Rural and suburban habits have left us with churches who struggle to reach urban areas. So we have a disproportionate number of churches in places that are already saturated with the gospel and a paltry number in places that need it most. Seattle has nearly a million people and one of the top economies in the country. There are six Churches of Christ. It could be worse, New York City’s 8 million people are served by seven. For comparison, there are 38 congregations for the 40,787 residents of Florence, Alabama. (This is not a dig, the smoked duck sausage at Ricatoni’s was outstanding on my last visit). But there is a Church of Christ for every 1,000 people in Florence, so if NYC had the same proportion they would have 8,000 congregations. Start spreading the news.

In 2008, there were roughly 19 universities/graduate schools associated with Churches of Christ in the United States. There were campuses large cities, including Nashville, Portland, Memphis, and Austin. Since that time, at least four have closed, including those in Portland, Austin, and Memphis. The ones in Henderson, Tennessee, Searcy, Arkansas, and Abilene, Texas remain. Notice a trend? We know statistically and demographically that people who train in medicine, higher education, public service, technology, and most other professions will spend their careers in major metropolitan areas. Shouldn't they be trained in one?

It seems more urgent than ever for churches to have an urban theology. 

  • We need a theology of exile that teaches us to minister in places where we don’t get to make the rules. If our churches and communities are comfortable or always seeking comfort, we need to rethink our convictions (1 Pet. 2:11-17).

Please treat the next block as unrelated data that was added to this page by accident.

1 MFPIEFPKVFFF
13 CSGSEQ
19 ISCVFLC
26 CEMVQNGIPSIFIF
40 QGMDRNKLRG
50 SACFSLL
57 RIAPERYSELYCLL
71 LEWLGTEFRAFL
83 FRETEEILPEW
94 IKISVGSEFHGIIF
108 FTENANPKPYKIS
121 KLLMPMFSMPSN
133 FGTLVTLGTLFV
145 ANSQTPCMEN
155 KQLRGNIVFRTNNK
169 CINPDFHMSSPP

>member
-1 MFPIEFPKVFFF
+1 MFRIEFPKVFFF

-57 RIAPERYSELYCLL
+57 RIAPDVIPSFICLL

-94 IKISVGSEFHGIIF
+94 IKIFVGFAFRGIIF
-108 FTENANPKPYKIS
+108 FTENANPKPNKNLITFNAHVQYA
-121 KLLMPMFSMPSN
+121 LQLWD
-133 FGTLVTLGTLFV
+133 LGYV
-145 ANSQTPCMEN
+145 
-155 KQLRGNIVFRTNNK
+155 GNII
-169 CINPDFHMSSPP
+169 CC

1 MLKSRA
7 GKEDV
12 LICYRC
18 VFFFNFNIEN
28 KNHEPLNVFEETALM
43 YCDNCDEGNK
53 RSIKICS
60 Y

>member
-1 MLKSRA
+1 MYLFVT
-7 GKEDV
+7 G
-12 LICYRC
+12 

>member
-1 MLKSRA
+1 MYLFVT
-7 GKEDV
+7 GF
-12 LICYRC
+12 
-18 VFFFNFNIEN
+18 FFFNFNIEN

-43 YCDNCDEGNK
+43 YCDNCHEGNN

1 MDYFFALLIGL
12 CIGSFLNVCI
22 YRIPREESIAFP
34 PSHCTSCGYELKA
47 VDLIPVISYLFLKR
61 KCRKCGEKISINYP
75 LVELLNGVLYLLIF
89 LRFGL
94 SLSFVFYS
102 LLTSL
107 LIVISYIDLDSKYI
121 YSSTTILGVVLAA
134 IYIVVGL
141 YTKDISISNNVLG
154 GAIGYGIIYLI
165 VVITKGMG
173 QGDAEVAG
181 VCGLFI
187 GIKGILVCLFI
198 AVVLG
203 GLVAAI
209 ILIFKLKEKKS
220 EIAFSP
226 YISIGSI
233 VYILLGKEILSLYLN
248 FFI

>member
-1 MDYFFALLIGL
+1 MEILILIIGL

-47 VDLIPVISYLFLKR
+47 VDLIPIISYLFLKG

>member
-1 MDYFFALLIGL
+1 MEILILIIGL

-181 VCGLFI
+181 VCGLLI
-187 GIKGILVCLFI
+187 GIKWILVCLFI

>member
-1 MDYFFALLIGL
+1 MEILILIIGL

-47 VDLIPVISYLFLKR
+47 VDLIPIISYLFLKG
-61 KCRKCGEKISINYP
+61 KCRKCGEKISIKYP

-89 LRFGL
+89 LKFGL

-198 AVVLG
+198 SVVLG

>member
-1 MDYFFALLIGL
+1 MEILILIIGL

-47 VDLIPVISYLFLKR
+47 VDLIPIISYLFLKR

• We need a theology of multiculturalism where we expect and dream that our homes, neighborhoods, and places of worship are filled with “every tribe, language, people, and nation” (Rev. 5:9).
  • We need a theology of contentment to counter our addiction to prosperity. Anxiety pushes us to isolate; contentment gives us the calm we need to stay close (Mt. 6:25-33)
  • We need a theology of compassion. We don’t always know why someone is suffering or why they hurt or what caused it or who is responsible or what we can do. In any case, we should never run away. God has us here for a larger reason (Jer. 29).

The Bible is full of prophets who stutter, prophets who get rejected, prophets who get depressed, and prophets who fail. Jonah could have been one of those. But he refused. And the world is full of churches who struggle and churches who get sidetracked and churches with ugly paint and broken steeples and boring preachers. But the church has survived and thrived, because God can work through a willing heart who runs to the hurt. If God can work through a fallible prophet he can work through a fallible church.

As long as we don’t run away.